Consumer credit rises, but no one's smiling
A very empty shopping mall.
We are borrowing more.
In July we borrowed 4.4 percent more than we borrowed in the same month last year. How much money did Americans borrow in July? A whopping $2.853 trillion -- $10.4 billion more than we borrowed in June.
Conventional wisdom says this is a good thing: the more we borrow, the more we spend. And the more we spend, the more money companies make, which means they can make more stuff, and employ more people and grow. And as companies grow, so does the nation.
Unfortunately, that's not the kind of borrowing that we're seeing. People who borrow in order to spend, do so by hammering their credit cards. But the latest numbers from the Federal Reserve show that credit card borrowing (called revolving credit in the financial world) is falling: down 2.6 percent compared to last year. And this is the second month in a row that revolving credit is down.
Instead, so-called non-revolving credit, which means loans taken out to finance cars, boats, vacations and education, rose 7.4 percent compared to last year.
Wow! 7.4 percent! That's $12.3 billion more than last month! So where did all that money go? Not into cars: auto sales were down one percent in July. Maybe into vacations; we certainly traveled a lot in July. And maybe into boats: powerboat sales jumped 18 percent that month. But not that many people are buying boats these days. It seems likely that the real gains were seen in student borrowing. And that's bad news.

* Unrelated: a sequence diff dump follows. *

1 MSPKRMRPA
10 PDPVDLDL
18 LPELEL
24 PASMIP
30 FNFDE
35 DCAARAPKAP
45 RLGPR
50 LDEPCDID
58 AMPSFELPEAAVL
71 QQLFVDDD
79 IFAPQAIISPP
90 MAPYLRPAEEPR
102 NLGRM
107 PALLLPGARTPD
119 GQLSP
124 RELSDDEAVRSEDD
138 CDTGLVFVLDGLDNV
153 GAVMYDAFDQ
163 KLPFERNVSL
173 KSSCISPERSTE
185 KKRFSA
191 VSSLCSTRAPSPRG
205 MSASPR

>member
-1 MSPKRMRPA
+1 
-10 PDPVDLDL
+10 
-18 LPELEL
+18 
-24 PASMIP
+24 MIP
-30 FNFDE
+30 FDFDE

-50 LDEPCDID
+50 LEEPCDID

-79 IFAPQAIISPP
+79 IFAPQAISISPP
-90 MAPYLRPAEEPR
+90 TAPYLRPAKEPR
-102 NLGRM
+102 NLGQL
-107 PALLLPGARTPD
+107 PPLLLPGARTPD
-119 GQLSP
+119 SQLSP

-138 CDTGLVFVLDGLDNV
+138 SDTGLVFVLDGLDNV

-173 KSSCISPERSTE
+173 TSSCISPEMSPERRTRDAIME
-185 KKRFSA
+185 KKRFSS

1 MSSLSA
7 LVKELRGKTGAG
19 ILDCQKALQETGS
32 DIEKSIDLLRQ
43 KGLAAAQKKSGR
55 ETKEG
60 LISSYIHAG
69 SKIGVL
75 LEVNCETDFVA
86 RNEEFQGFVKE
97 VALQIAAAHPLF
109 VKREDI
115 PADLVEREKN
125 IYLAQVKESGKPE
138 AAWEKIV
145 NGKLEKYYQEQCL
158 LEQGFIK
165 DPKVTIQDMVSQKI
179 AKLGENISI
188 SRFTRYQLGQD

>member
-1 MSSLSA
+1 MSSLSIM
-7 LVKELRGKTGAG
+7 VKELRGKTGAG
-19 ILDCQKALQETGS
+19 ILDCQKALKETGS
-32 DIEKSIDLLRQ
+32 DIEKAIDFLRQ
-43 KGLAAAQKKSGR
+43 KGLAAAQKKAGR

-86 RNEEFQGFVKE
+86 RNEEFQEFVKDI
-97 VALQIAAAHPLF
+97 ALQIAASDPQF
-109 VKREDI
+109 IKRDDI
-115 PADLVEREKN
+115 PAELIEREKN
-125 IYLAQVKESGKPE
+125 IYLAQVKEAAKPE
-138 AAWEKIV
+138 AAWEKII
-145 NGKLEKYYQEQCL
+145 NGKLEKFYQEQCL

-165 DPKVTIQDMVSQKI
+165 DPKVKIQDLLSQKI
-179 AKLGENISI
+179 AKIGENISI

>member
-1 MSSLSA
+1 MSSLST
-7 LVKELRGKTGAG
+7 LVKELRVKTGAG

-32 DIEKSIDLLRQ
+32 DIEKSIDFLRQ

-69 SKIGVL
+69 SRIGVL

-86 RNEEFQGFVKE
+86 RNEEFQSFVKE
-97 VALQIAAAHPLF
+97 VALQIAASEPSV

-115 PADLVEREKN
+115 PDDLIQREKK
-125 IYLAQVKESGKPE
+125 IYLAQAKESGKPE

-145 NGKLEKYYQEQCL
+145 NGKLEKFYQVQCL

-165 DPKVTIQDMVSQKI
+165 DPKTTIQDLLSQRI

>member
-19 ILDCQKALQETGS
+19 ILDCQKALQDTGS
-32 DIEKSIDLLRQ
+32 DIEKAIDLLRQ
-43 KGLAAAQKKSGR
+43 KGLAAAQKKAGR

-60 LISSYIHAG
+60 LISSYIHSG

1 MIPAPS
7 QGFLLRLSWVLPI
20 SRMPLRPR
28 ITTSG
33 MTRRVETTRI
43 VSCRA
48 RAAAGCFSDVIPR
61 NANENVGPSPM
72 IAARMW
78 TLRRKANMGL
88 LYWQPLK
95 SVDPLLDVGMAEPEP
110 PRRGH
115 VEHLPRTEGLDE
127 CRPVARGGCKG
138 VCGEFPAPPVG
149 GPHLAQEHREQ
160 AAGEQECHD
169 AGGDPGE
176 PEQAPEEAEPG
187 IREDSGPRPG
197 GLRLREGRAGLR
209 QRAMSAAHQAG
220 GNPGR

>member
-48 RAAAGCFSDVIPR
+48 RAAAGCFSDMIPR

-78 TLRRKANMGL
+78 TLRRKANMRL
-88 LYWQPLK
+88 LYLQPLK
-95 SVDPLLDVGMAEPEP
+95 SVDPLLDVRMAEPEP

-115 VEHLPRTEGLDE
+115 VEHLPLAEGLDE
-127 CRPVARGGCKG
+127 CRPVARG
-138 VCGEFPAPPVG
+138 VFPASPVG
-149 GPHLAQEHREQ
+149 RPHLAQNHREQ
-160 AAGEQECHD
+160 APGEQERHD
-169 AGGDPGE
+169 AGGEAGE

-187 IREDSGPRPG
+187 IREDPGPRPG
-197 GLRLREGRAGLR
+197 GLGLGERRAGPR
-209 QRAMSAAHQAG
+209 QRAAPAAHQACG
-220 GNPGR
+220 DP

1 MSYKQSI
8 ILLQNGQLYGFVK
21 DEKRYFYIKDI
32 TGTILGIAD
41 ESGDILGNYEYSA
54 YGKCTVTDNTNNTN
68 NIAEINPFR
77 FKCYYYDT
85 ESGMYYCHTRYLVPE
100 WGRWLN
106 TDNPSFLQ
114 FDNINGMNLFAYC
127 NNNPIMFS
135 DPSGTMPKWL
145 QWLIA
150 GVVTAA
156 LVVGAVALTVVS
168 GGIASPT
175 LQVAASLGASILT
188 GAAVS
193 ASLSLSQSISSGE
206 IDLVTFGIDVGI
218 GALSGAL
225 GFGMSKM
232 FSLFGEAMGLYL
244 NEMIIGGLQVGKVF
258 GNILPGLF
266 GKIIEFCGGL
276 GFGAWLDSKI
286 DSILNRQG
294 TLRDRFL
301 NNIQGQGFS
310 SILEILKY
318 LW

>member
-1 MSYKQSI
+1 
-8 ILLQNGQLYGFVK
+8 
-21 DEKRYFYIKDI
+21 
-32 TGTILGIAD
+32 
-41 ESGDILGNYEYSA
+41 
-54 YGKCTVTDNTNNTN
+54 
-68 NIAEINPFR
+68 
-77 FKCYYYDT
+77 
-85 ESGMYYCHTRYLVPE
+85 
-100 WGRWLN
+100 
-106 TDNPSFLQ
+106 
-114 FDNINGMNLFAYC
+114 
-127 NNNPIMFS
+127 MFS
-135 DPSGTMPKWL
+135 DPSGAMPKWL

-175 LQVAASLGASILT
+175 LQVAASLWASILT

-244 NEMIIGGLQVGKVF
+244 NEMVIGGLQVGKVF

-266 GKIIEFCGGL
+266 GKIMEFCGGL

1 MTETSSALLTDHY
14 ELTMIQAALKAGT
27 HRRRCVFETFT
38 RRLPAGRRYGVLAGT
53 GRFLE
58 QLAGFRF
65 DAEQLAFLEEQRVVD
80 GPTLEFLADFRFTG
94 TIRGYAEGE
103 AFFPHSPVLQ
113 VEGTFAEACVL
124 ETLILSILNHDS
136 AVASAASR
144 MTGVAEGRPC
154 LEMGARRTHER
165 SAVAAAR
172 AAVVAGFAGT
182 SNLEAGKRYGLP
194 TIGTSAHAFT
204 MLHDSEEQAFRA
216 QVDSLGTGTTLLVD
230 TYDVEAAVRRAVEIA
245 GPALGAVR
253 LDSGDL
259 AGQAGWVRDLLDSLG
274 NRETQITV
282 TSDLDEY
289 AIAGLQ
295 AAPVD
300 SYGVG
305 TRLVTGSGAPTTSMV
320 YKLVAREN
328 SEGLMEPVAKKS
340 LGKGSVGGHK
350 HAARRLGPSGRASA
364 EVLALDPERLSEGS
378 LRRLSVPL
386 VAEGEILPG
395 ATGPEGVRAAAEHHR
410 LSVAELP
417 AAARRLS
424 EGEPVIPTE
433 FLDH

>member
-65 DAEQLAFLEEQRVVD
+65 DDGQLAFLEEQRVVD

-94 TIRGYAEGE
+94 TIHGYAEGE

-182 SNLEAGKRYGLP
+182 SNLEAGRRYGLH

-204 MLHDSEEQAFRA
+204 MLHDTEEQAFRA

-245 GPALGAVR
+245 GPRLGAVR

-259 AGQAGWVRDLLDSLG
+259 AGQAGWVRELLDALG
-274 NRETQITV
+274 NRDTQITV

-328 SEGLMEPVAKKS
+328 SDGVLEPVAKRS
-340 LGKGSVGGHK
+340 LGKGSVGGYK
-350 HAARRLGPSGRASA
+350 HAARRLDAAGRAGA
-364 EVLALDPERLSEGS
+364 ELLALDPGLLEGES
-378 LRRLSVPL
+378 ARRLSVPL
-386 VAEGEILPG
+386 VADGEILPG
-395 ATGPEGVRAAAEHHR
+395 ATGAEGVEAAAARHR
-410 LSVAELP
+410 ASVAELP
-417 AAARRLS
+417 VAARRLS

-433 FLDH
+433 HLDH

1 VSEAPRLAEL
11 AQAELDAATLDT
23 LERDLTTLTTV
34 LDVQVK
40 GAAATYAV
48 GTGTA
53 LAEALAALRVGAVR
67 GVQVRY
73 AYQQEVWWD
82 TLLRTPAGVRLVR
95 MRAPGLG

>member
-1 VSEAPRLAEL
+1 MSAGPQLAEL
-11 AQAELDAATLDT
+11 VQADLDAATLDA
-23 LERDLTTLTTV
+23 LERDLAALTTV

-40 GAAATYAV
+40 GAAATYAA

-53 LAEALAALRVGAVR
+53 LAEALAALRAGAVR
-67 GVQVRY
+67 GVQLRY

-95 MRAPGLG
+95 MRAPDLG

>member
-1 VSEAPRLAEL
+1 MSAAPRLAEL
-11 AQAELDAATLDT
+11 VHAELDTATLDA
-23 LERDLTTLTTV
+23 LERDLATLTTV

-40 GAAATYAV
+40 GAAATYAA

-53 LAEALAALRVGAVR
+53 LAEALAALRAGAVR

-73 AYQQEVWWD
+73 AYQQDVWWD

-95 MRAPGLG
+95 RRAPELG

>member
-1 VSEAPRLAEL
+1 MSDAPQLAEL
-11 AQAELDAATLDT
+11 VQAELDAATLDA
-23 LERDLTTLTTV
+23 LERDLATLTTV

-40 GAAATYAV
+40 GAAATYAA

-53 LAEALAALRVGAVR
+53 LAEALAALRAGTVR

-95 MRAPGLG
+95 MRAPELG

Why? Because money spent on education doesn't filter into the economy in the same way. It doesn't provide retailers and producers with the same kind of shot in the arm that breaking out the credit card can.
Of course, some people might consider it a good thing that people aren't maxing out their credit cards at the mall -- shouldn't we be deleveraging right now, as opposed to loading up on debt? The problem is, of course, that we're not deleveraging. Borrowing is still up, but the money's not being spent on things that will help us recover. Instead, much of it is loading students down with debt that could hinder their progress through school and through life, and possibly create an even greater drag on the economy.